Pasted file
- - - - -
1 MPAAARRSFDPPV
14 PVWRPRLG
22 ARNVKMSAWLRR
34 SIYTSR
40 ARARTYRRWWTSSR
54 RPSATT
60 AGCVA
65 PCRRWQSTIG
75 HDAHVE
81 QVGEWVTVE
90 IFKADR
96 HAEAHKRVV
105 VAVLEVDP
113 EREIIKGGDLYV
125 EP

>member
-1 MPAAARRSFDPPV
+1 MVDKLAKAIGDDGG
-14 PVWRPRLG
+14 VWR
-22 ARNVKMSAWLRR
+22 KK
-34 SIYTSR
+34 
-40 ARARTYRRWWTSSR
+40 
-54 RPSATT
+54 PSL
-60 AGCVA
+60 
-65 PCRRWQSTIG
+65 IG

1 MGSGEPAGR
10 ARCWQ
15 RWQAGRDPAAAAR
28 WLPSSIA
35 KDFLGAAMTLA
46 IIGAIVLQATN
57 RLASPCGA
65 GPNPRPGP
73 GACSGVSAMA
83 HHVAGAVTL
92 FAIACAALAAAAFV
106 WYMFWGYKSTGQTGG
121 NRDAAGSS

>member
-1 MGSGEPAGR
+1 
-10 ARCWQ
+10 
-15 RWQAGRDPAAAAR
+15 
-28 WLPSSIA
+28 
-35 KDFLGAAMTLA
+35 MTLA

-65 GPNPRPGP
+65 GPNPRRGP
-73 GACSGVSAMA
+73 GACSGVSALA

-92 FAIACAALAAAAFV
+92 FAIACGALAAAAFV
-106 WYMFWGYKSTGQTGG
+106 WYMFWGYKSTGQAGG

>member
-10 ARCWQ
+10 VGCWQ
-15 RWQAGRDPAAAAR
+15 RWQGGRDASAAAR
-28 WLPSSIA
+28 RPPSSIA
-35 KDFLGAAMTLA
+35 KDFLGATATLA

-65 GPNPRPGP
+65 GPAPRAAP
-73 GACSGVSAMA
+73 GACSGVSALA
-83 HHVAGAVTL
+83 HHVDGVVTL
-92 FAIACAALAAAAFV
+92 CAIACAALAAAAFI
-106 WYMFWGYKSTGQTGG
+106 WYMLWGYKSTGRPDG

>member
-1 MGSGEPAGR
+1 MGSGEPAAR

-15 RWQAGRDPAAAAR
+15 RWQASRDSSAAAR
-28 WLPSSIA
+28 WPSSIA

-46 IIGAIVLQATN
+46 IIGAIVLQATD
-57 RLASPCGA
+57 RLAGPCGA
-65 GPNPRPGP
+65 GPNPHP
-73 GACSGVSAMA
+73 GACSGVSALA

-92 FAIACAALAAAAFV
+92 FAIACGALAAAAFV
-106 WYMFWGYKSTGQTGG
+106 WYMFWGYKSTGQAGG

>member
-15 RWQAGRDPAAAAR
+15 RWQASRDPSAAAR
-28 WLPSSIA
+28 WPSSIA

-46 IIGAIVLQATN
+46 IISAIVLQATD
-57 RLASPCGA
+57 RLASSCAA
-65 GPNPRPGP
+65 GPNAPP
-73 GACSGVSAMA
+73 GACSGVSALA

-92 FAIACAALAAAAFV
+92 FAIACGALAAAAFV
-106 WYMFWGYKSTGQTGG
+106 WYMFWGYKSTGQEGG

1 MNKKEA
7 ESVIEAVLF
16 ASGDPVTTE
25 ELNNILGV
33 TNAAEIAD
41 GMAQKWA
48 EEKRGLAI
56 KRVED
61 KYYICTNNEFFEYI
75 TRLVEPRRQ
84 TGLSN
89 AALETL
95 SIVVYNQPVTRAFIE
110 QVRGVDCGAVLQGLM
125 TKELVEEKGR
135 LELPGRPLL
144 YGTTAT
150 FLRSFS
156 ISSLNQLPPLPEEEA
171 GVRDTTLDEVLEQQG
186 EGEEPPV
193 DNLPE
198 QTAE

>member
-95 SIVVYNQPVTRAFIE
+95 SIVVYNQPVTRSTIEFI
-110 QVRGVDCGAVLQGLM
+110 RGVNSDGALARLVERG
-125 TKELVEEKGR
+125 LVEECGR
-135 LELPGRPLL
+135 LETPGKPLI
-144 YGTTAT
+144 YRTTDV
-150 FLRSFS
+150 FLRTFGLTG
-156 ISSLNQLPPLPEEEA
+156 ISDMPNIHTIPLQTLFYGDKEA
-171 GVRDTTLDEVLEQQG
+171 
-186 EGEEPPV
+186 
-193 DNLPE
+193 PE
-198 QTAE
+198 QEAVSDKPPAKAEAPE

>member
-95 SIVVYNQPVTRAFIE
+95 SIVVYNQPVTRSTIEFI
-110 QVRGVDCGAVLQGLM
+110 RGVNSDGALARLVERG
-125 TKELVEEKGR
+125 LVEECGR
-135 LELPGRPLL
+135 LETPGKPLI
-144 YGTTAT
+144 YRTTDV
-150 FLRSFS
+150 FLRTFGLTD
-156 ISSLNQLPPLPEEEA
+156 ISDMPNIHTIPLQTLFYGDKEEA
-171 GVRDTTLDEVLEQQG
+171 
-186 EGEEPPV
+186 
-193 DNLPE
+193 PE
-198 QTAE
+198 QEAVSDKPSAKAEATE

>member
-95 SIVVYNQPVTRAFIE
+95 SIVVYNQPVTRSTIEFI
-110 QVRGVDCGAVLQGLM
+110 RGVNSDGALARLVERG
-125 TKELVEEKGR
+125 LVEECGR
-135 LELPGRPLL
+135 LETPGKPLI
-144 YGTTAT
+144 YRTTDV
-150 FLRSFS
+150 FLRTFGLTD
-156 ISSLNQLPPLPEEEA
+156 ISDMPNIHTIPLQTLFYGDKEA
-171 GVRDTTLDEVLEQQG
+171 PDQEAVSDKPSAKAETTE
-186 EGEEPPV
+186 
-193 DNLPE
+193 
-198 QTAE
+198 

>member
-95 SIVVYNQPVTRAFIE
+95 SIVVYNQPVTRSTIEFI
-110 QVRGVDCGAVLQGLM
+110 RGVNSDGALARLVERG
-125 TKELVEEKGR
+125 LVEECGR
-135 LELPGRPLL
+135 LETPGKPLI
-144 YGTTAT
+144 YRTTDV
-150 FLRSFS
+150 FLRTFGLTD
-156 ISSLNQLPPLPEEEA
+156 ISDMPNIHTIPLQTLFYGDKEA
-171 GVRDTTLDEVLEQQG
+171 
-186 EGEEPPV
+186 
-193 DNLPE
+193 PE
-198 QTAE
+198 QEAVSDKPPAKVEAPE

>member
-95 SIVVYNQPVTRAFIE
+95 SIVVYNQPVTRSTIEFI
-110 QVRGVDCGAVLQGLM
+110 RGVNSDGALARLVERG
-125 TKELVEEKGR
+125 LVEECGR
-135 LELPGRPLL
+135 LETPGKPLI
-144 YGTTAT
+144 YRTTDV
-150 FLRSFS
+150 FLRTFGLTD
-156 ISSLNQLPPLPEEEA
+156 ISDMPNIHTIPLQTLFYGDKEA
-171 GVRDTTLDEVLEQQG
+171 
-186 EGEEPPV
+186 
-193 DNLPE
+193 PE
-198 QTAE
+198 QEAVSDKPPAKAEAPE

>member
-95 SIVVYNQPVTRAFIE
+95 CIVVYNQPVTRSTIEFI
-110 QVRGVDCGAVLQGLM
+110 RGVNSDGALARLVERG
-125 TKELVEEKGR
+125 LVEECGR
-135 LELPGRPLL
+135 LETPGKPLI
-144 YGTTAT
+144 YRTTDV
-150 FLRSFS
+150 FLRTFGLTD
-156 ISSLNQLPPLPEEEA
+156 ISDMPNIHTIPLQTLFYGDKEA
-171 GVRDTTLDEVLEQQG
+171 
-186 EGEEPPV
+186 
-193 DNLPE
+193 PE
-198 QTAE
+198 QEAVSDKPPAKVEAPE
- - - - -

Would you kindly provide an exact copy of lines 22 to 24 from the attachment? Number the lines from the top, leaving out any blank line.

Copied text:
+22 KK
-34 SIYTSR
+34 